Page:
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Report No. 69

Chapter 32

Attested Documents

Sections 68-72

I. General

32.1. Proof of execution of a document, in general, has been already dealt with under section 67. As already stated,1 ordinarily no particular mode of proof is required for proving the execution of a document. But, in relation to certain special classes of documents, this rule had to be modified. This modification is to be found in sections 68 to 72 (documents requiring attestation). The object with which attestation is required by law, it is stated, is to afford proof of the genuineness of the document. To secure this object, certain broad principles, have been followed:

(1) The provisions of the prescribing attestation would be defeated if a document required to be attested were to be allowed to be used in .evidence otherwise than in accordance with the provisions of sections 68 to 71. Formalities imposed by law as "barriers against perjury and fraud" must be strictly observed.

(2) At the same time, the fate of a document is not necessarily at the mercy of the attesting witnesses. The mere fact that they repudiate their signatures or the like, does not invalidate the document, if it can be proved by evidence of a reliable character that they have given false testimony.

(3) Where, however, attestation is optional, a party is free to give such evidence as he pleases, the case not being one in which the law has required a particular form of proof.

1 See discussion as to section 67.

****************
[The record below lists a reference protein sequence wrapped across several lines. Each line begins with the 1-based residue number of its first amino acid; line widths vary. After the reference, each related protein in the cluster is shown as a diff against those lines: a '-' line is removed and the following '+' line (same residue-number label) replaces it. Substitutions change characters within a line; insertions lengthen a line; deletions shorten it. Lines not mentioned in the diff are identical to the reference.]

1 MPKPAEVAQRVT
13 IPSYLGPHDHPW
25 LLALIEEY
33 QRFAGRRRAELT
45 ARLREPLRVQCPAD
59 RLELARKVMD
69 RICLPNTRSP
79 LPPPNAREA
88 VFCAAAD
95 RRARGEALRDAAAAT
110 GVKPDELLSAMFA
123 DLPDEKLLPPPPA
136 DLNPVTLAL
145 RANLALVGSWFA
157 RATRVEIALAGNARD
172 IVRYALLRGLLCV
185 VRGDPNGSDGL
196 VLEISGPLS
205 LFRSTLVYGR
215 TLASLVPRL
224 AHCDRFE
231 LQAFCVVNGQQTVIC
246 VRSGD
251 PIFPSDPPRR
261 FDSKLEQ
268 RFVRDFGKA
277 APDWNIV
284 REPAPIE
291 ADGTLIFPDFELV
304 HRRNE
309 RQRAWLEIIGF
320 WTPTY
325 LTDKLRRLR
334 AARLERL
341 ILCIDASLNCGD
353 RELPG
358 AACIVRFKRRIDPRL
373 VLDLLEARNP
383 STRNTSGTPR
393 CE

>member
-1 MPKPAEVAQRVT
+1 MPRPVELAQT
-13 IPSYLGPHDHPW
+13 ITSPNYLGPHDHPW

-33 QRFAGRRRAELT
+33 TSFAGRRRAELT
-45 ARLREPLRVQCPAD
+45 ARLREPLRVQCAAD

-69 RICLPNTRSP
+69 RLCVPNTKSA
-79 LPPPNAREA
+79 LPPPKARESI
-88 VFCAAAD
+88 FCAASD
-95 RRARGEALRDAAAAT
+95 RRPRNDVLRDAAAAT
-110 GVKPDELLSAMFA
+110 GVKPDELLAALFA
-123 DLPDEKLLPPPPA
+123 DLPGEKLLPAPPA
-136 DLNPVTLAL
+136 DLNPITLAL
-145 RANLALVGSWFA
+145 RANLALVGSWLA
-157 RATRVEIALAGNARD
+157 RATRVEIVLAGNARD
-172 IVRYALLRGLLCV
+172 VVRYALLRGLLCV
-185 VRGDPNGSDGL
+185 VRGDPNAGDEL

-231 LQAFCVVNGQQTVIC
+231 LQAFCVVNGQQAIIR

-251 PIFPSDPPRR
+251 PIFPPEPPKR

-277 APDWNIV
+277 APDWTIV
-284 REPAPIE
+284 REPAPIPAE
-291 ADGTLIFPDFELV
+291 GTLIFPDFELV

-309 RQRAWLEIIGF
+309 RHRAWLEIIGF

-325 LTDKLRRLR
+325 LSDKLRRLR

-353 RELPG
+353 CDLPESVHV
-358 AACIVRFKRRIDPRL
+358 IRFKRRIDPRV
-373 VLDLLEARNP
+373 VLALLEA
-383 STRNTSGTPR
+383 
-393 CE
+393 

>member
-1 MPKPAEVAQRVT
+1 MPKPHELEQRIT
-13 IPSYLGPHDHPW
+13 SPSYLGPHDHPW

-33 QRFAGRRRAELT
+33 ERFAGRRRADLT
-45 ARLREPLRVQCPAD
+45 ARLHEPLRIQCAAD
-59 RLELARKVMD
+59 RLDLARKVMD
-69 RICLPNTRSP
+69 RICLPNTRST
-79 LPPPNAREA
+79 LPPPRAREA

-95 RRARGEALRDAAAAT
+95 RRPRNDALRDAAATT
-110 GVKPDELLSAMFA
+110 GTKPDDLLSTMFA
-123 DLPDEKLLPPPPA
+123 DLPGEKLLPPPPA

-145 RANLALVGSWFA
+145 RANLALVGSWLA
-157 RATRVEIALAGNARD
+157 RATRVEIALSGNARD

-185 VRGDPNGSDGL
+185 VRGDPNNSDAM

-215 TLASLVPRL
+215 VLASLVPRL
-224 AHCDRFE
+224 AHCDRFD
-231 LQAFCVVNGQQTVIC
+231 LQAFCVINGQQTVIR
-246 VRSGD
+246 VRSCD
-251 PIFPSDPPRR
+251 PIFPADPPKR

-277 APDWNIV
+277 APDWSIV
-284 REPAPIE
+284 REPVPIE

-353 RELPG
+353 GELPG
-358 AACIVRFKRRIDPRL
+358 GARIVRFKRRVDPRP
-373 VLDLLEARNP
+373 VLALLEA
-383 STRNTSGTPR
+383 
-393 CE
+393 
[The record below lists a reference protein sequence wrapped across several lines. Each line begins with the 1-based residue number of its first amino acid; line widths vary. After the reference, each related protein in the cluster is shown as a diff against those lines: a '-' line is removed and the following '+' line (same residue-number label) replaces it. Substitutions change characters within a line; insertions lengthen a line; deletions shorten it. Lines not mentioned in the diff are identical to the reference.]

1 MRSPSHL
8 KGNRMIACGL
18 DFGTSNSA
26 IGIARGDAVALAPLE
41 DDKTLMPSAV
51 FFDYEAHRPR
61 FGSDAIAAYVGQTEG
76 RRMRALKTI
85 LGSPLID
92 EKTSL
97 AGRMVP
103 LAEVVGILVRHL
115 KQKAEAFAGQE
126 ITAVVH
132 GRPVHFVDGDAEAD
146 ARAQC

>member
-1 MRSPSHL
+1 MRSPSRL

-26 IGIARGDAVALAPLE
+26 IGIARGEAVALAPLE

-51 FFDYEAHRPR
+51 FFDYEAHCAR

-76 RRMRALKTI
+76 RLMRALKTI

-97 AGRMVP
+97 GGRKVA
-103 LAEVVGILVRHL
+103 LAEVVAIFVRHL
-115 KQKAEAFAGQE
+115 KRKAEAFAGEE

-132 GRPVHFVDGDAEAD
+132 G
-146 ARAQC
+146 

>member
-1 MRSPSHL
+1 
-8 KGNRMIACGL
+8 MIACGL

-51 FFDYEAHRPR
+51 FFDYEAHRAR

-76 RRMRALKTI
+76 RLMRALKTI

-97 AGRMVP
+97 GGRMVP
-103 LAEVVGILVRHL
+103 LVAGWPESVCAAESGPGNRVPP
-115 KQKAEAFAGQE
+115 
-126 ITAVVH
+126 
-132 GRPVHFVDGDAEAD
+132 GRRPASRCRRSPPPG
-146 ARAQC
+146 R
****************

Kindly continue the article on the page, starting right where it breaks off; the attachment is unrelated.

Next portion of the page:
32.2. These are the broad principles underlying sections 68 to 72, which contain special provisions applicable to documents required by law to be attested. At least one attesting witness must be called.

32.3. Section 68-History of the English law.-

In England, the rule that1 one of the subscribing witnesses of an attested document must be called unless they were all unavailable, used to apply to all attested documents, whether attestation was required by law or not. Lord Ellen-borough said in R. v. Harringworth, (1815) 4 M&S 350, that the rule was as fixed, formal, and universal as any that can be stated in a court of justice". It probably originated in the ancient requirement that the witness to a deed should, where possible, be summoned to sit with the jury, in the days when that body was composed of witnesses rather than triers of fact.1

1. Cross on Evidence, (1973), p. 530.

32.4. In more modern times, the nile was sought to be justified on the ground that the parties to a document must be taken to have agreed that the document should not be given in evidence unless the attesting witness was called when possible,1 but, by virtue of section 7 of the Criminal Procedure Act, 1865 (which applies to civil and criminal cases), instruments to the validity of which attestation is not necessary may be proved as if there had been no attesting witnesses thereto, and section 3 of the Evidence Act, 1938, provides that in any proceedings, civil or criminal, an instrument to the validity of which attestation is requisite may, instead of being proved by an attesting witness, be proved in the manner in which it might be proved if no attesting witness were alive. The only exception in England is the case of testamentary documents, to which the section is expressly stated to be inapplicable. After this introductory discussion, we may proceed to consider the sections proper.

1. Whyman v. Garth, (1853) 8 Exch 803 (Pollock, CB.).



Indian Evidence Act, 1872 Back




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